The second audio commentary is with Producer/Director William Lustig, Special Make-Up Effects Artist Tom Savini, Editor Lorenzo Marinelli and Joe Spinell’s Assistant/Second Assistant Camera Luke Walter. More madness and behind-the-scenes hijinks with these purveyors of cinematic adventure as they give additional insights into the film’s production, working with Spinell, and the effort that went into the film.

Theatrical trailers, there are seven versions warning you "not to go out tonight", they include:

- "US Hard" theatrical trailer (1:34).
- "US Soft" theatrical trailer (1:21).
- "International" theatrical trailer (3:48).
- French theatrical trailer (1:22).
- German teaser trailer (0:55).
- German theatrical trailer (2:50).
- Italian theatrical trailer (3:24).

There's a collection of 9 TV spots, sanitized versions of the original television ads that ran back in the day:

- TV spot #1: "Stalking" (0:32)
- TV spot #2: "Models" (0:32)
- TV spot #3: "Subway" (0:32)
- TV spot #4: "Helicopter" (0:12)
- TV spot #5: "Car" (0:12)
- TV spot #6: "Cemetery" (0:12)
- TV spot #7: "Toy" (0:12)
- TV spot #8: "Poster" (0:12)
- TV spot #9: "I Warned You" (0:32)

There are also 4 radio spots, these are great and you won’t hear anything like this now talking about a depraved film on the air:

- Radio spot #1 (1:02)
- Radio spot #2 (1:04)
- Radio spot #3 (0:38)
- Radio spot #4 (0:35)

The disc does feature a neat Easter egg William Friedkin talks about "Maniac" can be activated by using the left arrow to highlight the invisible option on the main menu.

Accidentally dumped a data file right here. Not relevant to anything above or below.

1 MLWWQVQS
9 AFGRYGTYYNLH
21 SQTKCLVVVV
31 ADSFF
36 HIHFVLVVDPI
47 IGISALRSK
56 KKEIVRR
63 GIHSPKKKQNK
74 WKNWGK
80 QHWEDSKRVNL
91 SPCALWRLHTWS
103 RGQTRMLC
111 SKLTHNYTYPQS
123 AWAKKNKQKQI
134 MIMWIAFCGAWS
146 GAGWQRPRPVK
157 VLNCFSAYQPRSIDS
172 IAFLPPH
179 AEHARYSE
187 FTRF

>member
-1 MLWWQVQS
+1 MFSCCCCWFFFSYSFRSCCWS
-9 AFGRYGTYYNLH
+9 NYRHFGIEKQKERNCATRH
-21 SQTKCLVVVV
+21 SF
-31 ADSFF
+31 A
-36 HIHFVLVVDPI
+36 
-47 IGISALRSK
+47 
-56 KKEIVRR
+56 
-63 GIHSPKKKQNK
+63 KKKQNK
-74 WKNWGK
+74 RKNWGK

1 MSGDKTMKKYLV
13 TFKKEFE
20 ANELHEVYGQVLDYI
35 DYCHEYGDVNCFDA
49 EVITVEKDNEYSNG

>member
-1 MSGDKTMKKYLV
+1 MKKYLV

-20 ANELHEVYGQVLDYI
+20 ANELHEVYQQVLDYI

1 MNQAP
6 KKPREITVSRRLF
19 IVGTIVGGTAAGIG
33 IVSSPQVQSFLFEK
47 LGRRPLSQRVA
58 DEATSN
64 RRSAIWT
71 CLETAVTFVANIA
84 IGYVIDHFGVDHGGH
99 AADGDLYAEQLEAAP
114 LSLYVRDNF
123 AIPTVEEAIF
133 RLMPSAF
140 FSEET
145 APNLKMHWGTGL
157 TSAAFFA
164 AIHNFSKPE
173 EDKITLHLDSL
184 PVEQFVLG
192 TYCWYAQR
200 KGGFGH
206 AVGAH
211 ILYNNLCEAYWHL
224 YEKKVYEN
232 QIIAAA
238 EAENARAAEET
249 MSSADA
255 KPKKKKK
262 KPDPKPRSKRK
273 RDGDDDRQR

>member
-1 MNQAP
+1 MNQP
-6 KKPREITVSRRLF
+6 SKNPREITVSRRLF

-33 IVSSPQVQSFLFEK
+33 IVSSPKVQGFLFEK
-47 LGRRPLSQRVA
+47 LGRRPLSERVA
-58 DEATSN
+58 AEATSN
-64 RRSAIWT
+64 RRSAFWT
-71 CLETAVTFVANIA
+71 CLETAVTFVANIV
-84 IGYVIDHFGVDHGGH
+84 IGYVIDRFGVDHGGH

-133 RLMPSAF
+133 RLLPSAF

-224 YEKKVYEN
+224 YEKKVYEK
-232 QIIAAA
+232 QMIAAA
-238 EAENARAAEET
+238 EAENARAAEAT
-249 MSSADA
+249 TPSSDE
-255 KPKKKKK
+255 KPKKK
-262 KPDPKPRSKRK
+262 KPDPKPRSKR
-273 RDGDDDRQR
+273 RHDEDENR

Outtakes (18:53), previously lost footage recently found that shows 42nd Street in its heyday with Joe Spinell out walking around the area. Includes some mishaps that occurred while filming. These feature optional audio commentary by Producer/Director William Lustig.

"Anna and the Killer: Interview with Star Caroline Munro" featurette (13:08), a nice piece that features an in-depth interview with Munro where she speaks about her relationship with Spinell, her working with him on previous films, discussion of her character, etc.

"The Death Dealer: Interview with Special Make-Up Effects Artist Tom Savini" featurette (12:11), a discussion with special effects guru Savini as he talks about working his particular type of magic on the film.

"Dark Notes: Interview with Composer Jay Chattaway" featurette (12:13), an interview with the composer and how he created the appropriate score to this dark film.

"Maniac Men: Interview with Songwriters Michael Sembello and Dennis Matkosky" featurette (10:38), the two men speak about how they composed a song entitled "Maniac", but it ended up being on the Academy Award nominated film "Flashdance" (1983) instead. Even though Spinell insisted that there was a connection between the two, this was a mere urban rumor.

"The Joe Spinell Story" featurette (48:00), Joe Spinell knew everybody in Hollywood and everybody knew Joe. Plenty of stars that have shared screen time with the actor talk about his personality.